Our team is solely focused on tracking the benchmark as closely as possible. There are no surprises or style drift. We do what we say we’re going to do. We believe this approach ultimately enhances the client experience.

Finally, before we launched VTES, we put a considerable amount of effort into selecting the most appropriate benchmark. Our goal with this portfolio is to optimize the trade-off between interest rate sensitivity and our ability to maximize the investor’s tax-exempt income. Ultimately, we were looking for the ideal duration and yield when compared to the central tendencies of existing passive short-term munis. Months of research and testing went into our benchmark selection; we wanted to provide an optimal experience for the shareholder looking for exposure to the front end of the yield curve.


Can you tell us a bit about the state of the municipal market? How are valuations, and are balance sheets healthy?

Volatility is high in the financial markets, but municipals are well positioned to have a strong year. 2022 was challenging, but that was primarily because of technical influences such as restrictive central bank policies, which led to lower asset prices, higher yields, and wider credit spreads across the bond universe.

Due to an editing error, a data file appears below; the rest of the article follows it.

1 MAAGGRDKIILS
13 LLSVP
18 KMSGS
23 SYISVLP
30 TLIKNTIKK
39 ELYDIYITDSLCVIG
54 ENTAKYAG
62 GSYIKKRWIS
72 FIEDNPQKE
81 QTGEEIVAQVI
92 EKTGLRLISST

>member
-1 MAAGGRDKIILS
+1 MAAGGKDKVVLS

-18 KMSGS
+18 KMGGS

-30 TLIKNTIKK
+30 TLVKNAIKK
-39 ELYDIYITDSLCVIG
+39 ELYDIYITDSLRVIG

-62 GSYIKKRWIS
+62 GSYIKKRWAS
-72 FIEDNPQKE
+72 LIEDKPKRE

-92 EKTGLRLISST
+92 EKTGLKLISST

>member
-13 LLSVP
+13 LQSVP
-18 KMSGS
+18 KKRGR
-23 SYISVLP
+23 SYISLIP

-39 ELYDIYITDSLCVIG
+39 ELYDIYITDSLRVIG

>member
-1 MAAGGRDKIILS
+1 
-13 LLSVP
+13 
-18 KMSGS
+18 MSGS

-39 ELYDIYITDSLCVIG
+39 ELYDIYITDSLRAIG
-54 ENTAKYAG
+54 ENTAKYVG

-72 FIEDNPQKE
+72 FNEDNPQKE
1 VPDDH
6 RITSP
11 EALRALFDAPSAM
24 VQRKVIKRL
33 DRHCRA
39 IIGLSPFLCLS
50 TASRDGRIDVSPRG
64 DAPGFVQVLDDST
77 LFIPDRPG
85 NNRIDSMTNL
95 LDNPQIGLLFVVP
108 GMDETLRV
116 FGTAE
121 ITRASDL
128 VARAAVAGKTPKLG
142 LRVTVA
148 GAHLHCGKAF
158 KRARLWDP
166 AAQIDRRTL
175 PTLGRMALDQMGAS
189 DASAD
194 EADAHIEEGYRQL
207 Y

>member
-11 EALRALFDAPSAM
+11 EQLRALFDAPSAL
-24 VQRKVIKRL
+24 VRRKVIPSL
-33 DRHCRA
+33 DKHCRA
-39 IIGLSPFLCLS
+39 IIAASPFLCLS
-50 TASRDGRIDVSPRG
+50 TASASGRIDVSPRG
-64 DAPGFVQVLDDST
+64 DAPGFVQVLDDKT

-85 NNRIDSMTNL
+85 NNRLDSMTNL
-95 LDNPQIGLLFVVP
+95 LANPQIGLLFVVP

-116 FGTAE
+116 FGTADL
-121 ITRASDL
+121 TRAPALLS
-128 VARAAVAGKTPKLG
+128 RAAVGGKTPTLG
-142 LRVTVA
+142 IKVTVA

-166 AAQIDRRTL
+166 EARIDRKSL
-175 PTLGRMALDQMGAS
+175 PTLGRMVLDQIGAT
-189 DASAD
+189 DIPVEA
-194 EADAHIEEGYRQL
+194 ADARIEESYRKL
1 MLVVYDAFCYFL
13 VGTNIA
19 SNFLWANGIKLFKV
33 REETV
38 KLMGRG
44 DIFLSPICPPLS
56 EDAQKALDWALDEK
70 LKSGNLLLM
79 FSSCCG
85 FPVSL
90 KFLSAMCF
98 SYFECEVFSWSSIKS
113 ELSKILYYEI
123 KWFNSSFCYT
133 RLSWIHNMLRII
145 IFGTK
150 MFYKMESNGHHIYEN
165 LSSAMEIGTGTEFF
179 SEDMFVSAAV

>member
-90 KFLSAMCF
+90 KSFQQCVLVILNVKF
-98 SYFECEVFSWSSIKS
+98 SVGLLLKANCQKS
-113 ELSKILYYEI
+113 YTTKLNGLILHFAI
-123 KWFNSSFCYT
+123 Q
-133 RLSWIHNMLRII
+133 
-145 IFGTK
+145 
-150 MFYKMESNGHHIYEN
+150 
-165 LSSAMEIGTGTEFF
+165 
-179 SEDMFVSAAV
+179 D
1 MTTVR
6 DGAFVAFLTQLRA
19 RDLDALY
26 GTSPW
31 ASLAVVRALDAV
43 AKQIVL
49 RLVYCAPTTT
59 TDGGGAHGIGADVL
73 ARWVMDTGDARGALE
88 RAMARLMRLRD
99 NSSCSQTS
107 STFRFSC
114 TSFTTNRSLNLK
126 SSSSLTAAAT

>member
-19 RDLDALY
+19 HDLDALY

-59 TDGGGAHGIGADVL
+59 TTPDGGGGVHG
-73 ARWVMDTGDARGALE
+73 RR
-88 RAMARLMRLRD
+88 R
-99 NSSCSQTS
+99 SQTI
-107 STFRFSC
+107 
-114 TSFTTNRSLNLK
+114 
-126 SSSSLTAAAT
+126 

Despite that movement, muni fundamentals stayed strong. The uptick in real estate prices led to increased state and local tax revenues over the past several years, and many municipalities bolstered rainy-day funds with COVID-era stimulus funds. Despite current market movement, many municipalities are in healthy fiscal shape. That all makes this an attractive asset class for investors looking to maximize tax-exempt income while maintaining a certain level of portfolio stability.